Almost a week ago, I learned about a boy in La Grande, Oregon who had attempted suicide because of anti-gay bullying. I didn’t have much for details (not even his name) because there was only one short and vague post published online. Today I learned the name of that boy: Jadin Bell.
Jadin hanged himself on the playground at Central Elementary School in La Grande. While I am still finding out the details of what happened, I know that something had to have been seriously wrong to drive a teenager to do that. And I also know that something needs to be done to prevent anyone else from feeling that suicide is the only way to get away from the abuse.
My girlfriend was born and raised in La Grande, so it’s a town of special interest to me. After running my Facebook page Gay Marriage Oregon for over a year, I’ve come to understand that La Grande and the surrounding communities aren’t extremely welcoming to LGBT people, including LGBT youth. (A year ago, La Grande mayor, Daniel Pokorney, made national news for anti-gay statements he made on his personal — and public — Facebook page.)
Of course, as with any town or city, there are plenty of kind and caring people, people who believe in equality for all. However, it’s not a secret that smaller communities are known, overall, for being small-minded and unkind to anyone perceived as different. In this case, non-gender conforming and non-heterosexual people often have a difficult time.
To those in La Grande and surrounding communities: How many openly LGBT people do you know in your small community? Are LGBT people able to be themselves without judgment, harsh words, and acts of bullying and harassment from others? OR are these members of your community in hiding for fear of how they will be treated by others?
How do we create a change in our small towns, in towns where strong and extreme religious views are present, views that condemn LGBT people (including our LGBT children)? How do we open the minds of those who oppose differences?
While times are changing and anti-equality minded people are starting to come around, I realize, unfortunately, that despite the fact that children and adults are killing themselves because of anti-gay bullying, minds still aren’t just going to change overnight.
But I hope we can at least reach those people by getting them to understand that the suicide needs to end, which means the bullying needs to stop. The bullying needs be addressed and fixed. No matter our differences, I think we can all agree that no one, especially a child, should ever be bullied to the point that they feel they have to take their life.
I know some will say, “I was bullied when I was a kid. It’s just part of growing up. Kids need to toughen up and learn how to deal with bullies.” While I understand that plenty of people have been bullied and made it through school without ever killing themselves, does that mean we shouldn’t try to make life easier for our children? Shouldn’t we want them to be able to focus on school? Shouldn’t we want the very best for them?
Bullying is much worse today than it was in the past, with harassment not just happening in person – it can now take the form of a text, a status update on any number of social media sites, an embarrassing photo, and so on.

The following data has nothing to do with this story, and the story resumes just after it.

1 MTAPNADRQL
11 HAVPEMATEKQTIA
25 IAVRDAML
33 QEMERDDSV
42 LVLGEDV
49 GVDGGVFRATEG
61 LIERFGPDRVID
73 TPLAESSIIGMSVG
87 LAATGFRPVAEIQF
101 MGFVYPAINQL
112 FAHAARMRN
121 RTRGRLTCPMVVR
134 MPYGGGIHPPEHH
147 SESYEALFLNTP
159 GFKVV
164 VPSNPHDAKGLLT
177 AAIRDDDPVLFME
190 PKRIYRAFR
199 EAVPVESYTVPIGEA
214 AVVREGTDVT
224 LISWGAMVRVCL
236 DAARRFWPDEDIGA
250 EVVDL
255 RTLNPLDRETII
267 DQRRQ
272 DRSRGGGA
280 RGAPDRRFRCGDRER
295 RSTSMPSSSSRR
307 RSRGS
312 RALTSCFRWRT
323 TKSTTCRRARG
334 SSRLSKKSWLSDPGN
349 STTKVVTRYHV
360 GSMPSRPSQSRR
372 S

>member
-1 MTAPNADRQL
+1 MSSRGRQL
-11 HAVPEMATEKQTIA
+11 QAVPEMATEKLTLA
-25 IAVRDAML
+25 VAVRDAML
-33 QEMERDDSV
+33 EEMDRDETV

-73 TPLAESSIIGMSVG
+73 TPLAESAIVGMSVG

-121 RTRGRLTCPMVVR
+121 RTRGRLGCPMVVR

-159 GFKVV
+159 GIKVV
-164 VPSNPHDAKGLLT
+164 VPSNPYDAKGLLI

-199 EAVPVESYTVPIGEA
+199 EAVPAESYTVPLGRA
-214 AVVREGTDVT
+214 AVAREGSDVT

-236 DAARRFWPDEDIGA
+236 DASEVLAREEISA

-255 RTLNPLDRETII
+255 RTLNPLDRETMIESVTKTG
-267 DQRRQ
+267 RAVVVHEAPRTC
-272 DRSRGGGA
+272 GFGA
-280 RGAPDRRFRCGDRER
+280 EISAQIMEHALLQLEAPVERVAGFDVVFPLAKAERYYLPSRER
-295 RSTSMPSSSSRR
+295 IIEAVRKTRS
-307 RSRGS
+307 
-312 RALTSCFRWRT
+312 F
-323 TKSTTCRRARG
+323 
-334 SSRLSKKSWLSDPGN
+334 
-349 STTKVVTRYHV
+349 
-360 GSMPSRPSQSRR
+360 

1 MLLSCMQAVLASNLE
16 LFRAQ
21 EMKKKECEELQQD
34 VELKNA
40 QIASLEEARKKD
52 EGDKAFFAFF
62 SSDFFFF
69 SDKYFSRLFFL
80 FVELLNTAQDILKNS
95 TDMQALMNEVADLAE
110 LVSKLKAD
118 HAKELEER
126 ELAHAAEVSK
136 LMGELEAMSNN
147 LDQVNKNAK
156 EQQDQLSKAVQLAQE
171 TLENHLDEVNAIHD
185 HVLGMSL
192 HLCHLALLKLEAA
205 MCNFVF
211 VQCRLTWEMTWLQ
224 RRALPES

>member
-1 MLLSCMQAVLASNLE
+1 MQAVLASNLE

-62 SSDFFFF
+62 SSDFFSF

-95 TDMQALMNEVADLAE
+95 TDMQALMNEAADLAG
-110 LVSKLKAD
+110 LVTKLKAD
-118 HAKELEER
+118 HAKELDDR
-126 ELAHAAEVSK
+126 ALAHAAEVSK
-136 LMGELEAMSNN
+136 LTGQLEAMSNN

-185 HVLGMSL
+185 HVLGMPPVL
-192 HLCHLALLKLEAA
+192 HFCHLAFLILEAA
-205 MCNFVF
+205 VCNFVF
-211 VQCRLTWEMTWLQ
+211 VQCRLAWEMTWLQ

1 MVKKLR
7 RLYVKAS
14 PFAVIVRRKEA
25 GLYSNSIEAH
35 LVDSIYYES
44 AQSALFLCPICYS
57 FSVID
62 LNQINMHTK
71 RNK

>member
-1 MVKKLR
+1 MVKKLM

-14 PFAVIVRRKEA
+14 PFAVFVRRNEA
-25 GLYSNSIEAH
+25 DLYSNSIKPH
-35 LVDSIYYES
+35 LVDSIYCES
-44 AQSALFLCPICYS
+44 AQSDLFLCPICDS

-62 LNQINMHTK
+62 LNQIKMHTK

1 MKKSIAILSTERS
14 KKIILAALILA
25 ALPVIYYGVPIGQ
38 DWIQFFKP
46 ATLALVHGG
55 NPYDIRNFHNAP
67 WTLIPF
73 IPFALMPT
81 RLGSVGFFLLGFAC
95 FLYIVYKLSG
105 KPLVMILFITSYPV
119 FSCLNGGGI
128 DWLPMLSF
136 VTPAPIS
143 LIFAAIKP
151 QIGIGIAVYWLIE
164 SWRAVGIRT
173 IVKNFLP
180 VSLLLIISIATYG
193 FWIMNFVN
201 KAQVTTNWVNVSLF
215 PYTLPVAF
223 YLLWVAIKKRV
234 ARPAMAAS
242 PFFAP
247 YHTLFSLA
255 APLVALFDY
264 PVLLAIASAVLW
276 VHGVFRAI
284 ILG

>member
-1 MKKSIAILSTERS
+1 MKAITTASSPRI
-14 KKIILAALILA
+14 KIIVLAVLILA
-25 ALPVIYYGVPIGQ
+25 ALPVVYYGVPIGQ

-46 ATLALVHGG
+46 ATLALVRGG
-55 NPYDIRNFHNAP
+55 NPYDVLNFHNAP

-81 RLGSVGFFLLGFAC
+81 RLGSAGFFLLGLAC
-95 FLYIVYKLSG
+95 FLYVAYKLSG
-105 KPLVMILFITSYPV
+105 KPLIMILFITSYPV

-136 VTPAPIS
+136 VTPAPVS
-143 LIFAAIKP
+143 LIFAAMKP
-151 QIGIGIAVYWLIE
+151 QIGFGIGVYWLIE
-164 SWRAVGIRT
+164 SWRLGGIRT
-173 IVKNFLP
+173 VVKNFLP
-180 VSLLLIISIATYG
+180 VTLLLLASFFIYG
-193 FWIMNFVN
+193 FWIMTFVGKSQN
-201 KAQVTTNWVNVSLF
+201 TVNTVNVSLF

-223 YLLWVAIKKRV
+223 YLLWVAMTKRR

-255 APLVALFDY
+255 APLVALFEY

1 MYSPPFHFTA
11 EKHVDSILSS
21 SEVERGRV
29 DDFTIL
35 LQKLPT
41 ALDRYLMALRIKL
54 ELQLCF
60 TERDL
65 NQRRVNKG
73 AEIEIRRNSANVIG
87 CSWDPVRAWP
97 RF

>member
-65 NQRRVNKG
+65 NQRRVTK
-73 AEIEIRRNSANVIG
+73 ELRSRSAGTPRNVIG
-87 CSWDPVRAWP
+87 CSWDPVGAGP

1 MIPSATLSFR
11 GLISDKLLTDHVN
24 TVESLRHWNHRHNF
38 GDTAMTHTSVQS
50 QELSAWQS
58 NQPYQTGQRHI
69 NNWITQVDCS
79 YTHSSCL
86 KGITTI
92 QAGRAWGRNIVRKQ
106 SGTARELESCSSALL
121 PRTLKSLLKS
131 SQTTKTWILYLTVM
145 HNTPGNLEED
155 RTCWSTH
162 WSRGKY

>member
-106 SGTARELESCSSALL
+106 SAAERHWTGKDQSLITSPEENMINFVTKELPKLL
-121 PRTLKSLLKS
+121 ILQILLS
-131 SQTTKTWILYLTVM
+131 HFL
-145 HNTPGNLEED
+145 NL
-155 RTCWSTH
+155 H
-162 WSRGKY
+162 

So what can we do? How about we start by teaching our kids that bullying is not okay under any circumstance. Let’s teach them that even if we don’t agree with someone or like them that we do not belittle and harass them. And if we find out our child is bullying someone, how about we talk to them, talk to their school, and do whatever we can until they are no longer a bully.
How about we talk to the leaders of our schools and find out if they have any policies in place for bullying? How about we look into those policies (if they exist) and make sure they protect all children and don’t exclude LGBT kids? How about we talk to the kids and see what they think of the schools policies? Do they feel safe in school? Do they feel the situation will be handled if they are bullied by classmates?
I think if we ask these questions (and more), we will find, especially in our smaller communities, that we won’t like the answers. But . . . we will then have the opportunity to address the flaws in the system and make sure our children are protected in the future.
I do not live in La Grande or even near La Grande, but I urge any of you who do to do your part to make a difference. Demand change. Demand better for our children. Open up the lines of communication in your community. Think of Jadin and the thousands of children like him.
And then let’s move beyond La Grande to all of the communities in Oregon, to all of the communities in the United States. Let’s make sure all of our children are protected from bullying.
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ABOUT THE AUTHOR:
Andrea Free is a freelance writer and co-creator of the Facebook and Twitter pages for Gay Marriage Oregon. She has an MA in English from Bowling Green State University as well as a graduate certificate in International Scientific and Technical Communication. She completed her undergraduate work at Oregon State University, majoring in Liberal Studies with minors in writing and anthropology. As a gay rights advocate, she hopes to write articles that will inspire others to create a positive change.